My Project 23
Carson Macedo has made his sixth trip to Australia since 2015 in Sean Dyson's No. 99 sprint car. (Gary Reid photo)

Carson Macedo’s Christmas Vacation In Australia

Macedo needed to follow a tedious, four-month process just to secure a visitor visa.

“It was sort of a last-ditch effort to make something happen,” said Macedo, whose initial application for travel exemption had been denied.

In return, Macedo said Australia’s Department of Home affairs requested “a bunch of information to validate his travel.”

“It definitely wasn’t easy to get it all together,” Macedo said. “It was just kind of a waiting game. … I jumped on the next plane possible … and luckily it worked out.”

There are some differences between American and Australian sprint car racing, like Australia’s dish wings and its tire choice of American Racer or Hoosier Racing Tire.

The tracks and racing surfaces have distinct qualities themselves, but nothing unrelated to the prototypical American dirt oval.

“I don’t really know if it’s that much different,” Macedo said. “I would say the race tracks are just really tight, little bullrings. They don’t have a lot of big half-miles like we do. I’d say, for the most part, most of it is really the same.

Carson Macedo (41) races Donny Schatz Saturday at Eldora Speedway. (Julia Johnson Photo)
Carson Macedo (41) races Donny Schatz during the 38th Kings Royal at Eldora Speedway. (Julia Johnson Photo)

“The race cars are very similar. As far as the car I race at home, the car I drive for Tarlton Motorsports, the car is almost identical to the car Sean Dyson races in Australia.”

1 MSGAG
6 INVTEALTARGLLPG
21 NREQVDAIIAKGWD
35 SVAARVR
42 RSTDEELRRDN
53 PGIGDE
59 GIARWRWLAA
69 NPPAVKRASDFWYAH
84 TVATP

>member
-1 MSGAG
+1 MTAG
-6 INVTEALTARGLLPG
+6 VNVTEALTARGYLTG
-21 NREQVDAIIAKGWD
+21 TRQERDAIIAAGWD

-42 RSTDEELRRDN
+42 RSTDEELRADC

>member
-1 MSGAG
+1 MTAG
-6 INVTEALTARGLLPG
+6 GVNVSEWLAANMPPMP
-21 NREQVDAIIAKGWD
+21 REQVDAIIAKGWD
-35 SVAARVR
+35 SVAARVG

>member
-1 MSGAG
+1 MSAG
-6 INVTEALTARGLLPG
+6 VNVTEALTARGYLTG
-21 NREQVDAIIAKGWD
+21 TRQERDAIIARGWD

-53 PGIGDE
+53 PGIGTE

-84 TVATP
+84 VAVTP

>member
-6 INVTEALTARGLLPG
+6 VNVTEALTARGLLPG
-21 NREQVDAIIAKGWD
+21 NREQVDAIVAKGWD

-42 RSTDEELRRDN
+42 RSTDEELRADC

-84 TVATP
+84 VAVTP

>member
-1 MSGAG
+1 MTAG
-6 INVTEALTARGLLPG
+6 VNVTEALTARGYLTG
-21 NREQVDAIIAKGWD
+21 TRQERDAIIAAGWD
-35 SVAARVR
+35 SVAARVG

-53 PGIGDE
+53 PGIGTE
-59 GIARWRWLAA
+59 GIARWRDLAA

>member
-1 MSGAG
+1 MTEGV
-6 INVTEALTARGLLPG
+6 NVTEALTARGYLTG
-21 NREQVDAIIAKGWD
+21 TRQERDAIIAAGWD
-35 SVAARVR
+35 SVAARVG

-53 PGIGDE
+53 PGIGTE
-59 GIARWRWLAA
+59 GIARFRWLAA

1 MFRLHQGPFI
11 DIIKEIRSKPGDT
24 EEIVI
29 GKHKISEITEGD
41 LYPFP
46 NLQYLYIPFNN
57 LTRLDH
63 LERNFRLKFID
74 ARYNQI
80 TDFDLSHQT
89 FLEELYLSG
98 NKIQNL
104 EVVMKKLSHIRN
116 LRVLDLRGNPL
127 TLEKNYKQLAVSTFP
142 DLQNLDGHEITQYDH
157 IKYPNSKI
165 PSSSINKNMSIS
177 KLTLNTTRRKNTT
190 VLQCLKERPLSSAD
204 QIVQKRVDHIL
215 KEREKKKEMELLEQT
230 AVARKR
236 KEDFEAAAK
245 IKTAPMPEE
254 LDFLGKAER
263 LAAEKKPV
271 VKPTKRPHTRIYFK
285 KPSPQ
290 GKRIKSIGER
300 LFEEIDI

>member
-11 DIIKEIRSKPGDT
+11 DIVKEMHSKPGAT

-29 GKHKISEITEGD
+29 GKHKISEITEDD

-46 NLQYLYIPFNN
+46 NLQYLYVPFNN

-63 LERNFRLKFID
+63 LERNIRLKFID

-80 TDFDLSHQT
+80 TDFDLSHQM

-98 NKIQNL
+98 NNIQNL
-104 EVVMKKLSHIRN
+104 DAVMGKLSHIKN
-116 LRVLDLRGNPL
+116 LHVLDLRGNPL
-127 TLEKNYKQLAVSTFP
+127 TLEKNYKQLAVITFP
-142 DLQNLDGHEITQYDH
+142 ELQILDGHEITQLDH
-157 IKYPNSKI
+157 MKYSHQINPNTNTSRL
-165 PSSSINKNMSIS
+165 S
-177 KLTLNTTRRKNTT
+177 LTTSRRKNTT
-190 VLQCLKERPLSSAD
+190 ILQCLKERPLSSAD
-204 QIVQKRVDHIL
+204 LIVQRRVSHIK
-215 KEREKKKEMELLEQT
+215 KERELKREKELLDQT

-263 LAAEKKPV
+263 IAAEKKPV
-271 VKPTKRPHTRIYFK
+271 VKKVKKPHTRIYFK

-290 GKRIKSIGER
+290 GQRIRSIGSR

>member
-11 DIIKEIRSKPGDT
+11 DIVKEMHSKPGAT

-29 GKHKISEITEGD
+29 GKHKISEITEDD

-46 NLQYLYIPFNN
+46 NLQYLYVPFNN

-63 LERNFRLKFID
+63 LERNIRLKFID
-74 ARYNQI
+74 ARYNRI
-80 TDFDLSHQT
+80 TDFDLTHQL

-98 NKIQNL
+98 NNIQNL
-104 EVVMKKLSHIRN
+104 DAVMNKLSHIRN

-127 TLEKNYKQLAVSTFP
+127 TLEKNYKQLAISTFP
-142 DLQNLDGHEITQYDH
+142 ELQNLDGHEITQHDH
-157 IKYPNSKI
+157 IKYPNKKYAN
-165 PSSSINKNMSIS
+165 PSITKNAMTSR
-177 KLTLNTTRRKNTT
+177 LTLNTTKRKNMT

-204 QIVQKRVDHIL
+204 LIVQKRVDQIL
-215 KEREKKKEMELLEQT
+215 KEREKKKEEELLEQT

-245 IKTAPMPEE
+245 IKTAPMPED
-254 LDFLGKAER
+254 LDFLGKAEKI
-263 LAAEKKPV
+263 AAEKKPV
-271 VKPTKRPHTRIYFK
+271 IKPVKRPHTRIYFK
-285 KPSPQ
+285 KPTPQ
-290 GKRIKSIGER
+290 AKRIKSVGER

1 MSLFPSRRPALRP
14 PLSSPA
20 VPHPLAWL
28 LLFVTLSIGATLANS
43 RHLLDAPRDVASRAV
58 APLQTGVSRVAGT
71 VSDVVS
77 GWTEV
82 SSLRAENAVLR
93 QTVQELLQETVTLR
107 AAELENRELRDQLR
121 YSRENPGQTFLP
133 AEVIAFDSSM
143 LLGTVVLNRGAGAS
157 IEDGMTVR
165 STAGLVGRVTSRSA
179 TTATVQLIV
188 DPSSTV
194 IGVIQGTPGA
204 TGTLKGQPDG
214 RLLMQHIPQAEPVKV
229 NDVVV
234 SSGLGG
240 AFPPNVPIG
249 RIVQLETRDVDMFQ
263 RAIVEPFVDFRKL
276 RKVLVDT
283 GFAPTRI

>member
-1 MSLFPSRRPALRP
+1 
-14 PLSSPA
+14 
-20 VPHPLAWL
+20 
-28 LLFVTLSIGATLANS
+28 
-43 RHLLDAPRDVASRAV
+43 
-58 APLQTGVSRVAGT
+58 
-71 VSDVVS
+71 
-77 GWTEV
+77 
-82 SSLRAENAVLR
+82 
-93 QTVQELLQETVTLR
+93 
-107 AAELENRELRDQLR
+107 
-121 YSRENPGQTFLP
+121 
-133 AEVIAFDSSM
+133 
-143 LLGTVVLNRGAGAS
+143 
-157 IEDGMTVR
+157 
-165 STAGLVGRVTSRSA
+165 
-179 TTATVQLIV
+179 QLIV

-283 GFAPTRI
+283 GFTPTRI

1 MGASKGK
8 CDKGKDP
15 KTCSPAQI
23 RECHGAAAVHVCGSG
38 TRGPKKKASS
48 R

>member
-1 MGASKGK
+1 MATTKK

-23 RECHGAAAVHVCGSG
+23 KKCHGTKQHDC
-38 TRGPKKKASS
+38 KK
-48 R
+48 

If anything, the glaring difference between Australia and America is away from the track.

“When I look at the differences between Australia and the U.S., the food is really the biggest difference,” Macedo said. “The portion sizes here are much more realistic than at home. When we order a large meal, it’s way more than you could, or should, eat.”

“We had takeaway [the Australian term for takeout] the other night and it was proportionate to how it should be. The food, I do enjoy the food over here. It’s a little bit different. … There’s so many good places. The barbecue is great. If I sat here and listed them all out, it’d take me a while.”

Macedo’s four wins among the World of Outlaws final months of September, October and November were a series best, and he anticipates more wins on the way, not only in the coming month, but hopefully after the dawn of a new year.

“I feel like it’s helped me progress through the years as a driver, just never taking a break – staying sharp,” Macedo said. “Hopefully when Volsuia rolls along, it’ll show that I’ve been racing [and] it won’t feel any different or any faster.

“I know when we took a little break there during COVID-19, when we all came back and ran that race at Knoxville, everybody was all over the place. I think when you take a month off, it takes a little bit to get back in the swing of things.

“I’m looking forward to the Outlaw season this year. JJR is working really hard at the shop, getting things ready. It’s good to be over here doing my part to stay the best I can be to give them the results they are hoping and deserve.”

error: Content is protected !!